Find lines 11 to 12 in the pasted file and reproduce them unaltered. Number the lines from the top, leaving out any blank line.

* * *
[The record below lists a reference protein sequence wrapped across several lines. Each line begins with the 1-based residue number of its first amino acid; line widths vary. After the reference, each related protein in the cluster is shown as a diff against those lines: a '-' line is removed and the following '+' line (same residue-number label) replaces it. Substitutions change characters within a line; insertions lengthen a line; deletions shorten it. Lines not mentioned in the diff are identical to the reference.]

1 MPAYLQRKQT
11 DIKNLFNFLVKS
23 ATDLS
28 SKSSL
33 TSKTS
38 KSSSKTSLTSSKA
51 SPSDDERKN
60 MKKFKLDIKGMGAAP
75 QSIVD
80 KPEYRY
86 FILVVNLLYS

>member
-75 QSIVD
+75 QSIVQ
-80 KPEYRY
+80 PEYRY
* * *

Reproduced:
80 KPEYRY
86 FILVVNLLYS